DePuy has since voluntarily recalled its DePuy ASR Hip Resurfacing System, which first became available in Canada in 2006, according to the DePuy Web site. Writer Wente actually appears to have received her hip replacement just a tad prior to thatï¿½about three weeks before Christmas of 2005, according to an essay summarizing her journey that appeared in the Globe and Mail, billed as Canada's national newspaper, on January 7, 2006.
"I am a walking testimonial to the daily miracles of modern medicine," the popular columnist wrote. "Inside my body is one of the best artificial hips available todayï¿½a cobalt-and-chromium implant manufactured by an Iowa company named DePuy Orthopaedics Inc."
Of course, that was before the recall in March of last year after it was found that a larger-than-normal percentage of DePuy Hip Replacement patients were finding their replacements prone to failure far sooner than the expected 20-year lifespan.
As a journalist, Wente respects research and did her homework. When a pending hip replacement appeared on the horizon for her, she undertook exhaustive research and discovered a new device that held promise akin to revolutionizing the hip replacement industry: the DePuy ASR.
"It's made in two pieces," Wente wrote. "The cup sits in my pelvic socket, and the cap fits over the end of my thighbone. The cap has a short pin, which is inserted into the bone to anchor it. They are machined to fit smoothly, effortlessly together, and to rotate without friction. I can't tell the difference between my artificial joint and my real one, before it stopped working and turned me into a cripple.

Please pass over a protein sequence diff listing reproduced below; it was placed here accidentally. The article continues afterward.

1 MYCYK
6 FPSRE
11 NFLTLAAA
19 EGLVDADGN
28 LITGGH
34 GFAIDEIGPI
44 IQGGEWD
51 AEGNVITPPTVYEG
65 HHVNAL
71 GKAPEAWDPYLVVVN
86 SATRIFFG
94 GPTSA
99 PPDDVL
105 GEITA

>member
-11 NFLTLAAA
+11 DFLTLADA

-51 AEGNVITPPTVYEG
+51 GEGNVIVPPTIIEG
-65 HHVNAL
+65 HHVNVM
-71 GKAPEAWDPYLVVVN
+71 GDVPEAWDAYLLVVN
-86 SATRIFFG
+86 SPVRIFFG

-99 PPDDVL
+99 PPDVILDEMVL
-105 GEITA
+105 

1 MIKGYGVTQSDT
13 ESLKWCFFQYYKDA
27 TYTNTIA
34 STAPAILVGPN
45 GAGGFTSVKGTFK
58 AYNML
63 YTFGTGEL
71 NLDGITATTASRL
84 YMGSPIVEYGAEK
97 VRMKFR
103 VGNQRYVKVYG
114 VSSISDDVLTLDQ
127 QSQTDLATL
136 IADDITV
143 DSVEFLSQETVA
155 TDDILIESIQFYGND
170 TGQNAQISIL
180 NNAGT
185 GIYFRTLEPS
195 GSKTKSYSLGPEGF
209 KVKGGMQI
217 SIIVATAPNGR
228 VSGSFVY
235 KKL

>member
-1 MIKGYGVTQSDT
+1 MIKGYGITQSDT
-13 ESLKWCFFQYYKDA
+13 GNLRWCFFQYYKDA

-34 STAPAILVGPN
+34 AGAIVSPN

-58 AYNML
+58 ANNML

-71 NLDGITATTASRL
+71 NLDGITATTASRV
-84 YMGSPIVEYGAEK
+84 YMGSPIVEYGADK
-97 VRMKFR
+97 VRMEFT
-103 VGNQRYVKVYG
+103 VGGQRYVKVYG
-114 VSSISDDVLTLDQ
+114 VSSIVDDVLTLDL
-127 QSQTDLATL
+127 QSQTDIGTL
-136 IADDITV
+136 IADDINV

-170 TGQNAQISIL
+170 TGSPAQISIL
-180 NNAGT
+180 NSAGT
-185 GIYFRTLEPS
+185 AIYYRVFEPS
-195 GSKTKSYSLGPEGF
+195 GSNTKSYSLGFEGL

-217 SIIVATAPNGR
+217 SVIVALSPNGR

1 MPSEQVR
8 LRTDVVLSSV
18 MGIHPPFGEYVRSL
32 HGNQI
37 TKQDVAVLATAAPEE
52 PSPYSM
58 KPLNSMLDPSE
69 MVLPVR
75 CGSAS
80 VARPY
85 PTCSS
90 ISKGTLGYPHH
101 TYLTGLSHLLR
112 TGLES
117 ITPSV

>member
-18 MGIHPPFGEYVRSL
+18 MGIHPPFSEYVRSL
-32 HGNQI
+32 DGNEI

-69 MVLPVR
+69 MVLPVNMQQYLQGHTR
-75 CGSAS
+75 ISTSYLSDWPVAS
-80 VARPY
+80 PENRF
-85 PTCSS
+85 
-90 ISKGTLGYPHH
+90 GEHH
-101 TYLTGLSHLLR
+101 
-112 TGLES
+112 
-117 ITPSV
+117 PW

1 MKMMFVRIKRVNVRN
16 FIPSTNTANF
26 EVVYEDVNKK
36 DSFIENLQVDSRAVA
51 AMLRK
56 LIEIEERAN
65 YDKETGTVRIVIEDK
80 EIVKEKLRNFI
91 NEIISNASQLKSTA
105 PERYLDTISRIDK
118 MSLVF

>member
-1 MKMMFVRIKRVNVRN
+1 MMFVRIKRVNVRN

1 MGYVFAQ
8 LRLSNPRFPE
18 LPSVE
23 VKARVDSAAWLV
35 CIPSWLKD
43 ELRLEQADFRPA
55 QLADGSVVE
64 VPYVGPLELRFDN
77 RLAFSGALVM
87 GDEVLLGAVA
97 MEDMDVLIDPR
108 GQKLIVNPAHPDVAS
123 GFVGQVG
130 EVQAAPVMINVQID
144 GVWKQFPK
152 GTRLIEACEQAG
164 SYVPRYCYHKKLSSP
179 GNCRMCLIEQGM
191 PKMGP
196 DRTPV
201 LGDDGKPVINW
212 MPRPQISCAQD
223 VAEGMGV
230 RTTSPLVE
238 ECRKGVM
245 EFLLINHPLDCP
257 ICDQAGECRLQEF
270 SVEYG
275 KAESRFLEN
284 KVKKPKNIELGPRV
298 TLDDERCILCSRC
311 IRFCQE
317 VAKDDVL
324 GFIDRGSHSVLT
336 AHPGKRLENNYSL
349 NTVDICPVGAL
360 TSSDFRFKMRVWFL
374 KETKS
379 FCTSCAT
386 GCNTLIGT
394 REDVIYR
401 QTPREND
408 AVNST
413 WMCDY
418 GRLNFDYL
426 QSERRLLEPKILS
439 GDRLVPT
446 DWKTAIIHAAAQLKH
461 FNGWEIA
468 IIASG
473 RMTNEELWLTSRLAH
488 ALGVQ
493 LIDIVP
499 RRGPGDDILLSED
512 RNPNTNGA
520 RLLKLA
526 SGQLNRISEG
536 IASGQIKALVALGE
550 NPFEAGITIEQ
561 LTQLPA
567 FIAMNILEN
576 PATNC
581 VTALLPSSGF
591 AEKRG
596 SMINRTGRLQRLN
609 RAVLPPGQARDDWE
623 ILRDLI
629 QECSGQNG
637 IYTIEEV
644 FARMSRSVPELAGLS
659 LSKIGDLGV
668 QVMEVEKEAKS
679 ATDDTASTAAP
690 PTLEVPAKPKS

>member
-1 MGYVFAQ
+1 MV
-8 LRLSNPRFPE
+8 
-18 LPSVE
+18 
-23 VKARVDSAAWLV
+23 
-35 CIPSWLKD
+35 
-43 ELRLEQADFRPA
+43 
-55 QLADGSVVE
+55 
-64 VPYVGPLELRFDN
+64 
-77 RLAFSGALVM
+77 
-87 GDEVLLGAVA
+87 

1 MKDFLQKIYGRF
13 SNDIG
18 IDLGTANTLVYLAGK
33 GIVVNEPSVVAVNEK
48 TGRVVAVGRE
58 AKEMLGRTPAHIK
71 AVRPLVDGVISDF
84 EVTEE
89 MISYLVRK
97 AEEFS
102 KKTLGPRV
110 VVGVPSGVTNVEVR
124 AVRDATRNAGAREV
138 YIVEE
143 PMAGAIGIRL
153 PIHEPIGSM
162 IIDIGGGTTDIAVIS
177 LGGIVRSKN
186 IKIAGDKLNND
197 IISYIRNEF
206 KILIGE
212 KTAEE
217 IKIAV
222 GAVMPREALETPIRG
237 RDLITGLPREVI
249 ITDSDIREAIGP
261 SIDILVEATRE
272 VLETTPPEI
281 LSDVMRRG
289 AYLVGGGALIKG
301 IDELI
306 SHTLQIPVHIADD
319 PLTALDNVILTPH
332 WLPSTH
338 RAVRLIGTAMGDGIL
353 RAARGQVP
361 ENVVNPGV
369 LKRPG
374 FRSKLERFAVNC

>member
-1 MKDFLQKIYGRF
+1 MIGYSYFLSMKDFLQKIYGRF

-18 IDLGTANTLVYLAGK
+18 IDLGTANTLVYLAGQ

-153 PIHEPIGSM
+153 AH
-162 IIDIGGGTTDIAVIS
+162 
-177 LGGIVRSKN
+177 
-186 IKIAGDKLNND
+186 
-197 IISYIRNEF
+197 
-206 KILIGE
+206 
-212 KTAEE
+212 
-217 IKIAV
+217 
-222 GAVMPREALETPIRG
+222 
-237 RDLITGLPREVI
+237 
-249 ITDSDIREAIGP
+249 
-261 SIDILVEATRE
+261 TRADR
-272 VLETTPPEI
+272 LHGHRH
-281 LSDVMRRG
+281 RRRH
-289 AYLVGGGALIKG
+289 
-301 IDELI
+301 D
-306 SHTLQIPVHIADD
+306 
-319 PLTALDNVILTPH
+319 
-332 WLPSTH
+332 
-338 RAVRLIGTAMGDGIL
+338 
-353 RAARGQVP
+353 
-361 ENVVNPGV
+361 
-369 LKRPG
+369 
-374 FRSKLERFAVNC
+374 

"My new hip is an amazing piece of design."
However, since Wente's glowing essay was written in 2006, the DePuy Hip has since proven to be defective in a large number of cases, prompting the DePuy recall last March. A design flaw is suspected and named in several lawsuits launched by disgruntled patients.
The irony is that Wente's own, exhaustive research, undertaken in an attempt to take control of her health and determine the best product for her needs, was not reflected in the pathway that led to the introduction of the DePuy Hip Replacement to the market in the first place.
To wit, due to a loophole in approval protocol within the regulations mandated by the US Food and Drug Administration (FDA), the new product was not required to undergo clinical trial testing by DePuy Orthopaedics. Why? Because the DePuy ASR was essentially similar to other hip replacement systems on the market, DePuy was able to take advantage of a fast track to market.
Most new drugs and medical devices require clinical trials that can sometimes take years, but can yield significant benefit and spare the larger population as a whole, in the event of an unforeseen problem or flaw. While DePuy must answer to the alleged design flaw, or whatever is at the root of the failure rate, the manufacturer carries no responsibility for the short cut to market. The latter is the bastion and the responsibility of the FDA (and Health Canada, in that country). DePuy played by the rules.
Health advocates maintain the rules need to be changed, to avoid a repeat of the DePuy storyï¿½a story that has resulted in many a DePuy lawsuit.
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It is not known if Wente is one of the patients for whom the hip replacement from DePuy Canada has failed, or her emotional response to a potentially functioning implant that has since been recalled. That, together with the disappointment that a product that seemed so promising, was not so promising after all.